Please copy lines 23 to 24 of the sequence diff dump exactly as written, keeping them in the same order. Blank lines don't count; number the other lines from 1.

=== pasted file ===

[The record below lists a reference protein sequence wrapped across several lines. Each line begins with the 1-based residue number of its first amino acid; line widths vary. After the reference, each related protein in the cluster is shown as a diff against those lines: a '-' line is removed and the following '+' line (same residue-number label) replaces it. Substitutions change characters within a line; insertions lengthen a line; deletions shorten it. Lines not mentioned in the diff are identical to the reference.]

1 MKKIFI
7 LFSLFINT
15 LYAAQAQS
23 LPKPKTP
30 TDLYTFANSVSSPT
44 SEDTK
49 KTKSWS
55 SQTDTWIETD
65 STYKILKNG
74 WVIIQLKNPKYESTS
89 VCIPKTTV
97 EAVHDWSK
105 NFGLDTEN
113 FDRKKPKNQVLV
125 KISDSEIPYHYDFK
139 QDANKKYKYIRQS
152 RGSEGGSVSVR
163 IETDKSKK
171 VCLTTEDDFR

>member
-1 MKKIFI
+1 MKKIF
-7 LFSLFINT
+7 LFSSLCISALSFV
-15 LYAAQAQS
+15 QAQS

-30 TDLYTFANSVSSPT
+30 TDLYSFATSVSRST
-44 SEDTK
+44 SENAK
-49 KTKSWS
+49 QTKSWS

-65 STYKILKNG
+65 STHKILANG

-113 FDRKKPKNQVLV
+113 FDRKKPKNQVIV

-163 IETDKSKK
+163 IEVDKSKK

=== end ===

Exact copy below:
+1 MKKIF
-7 LFSLFINT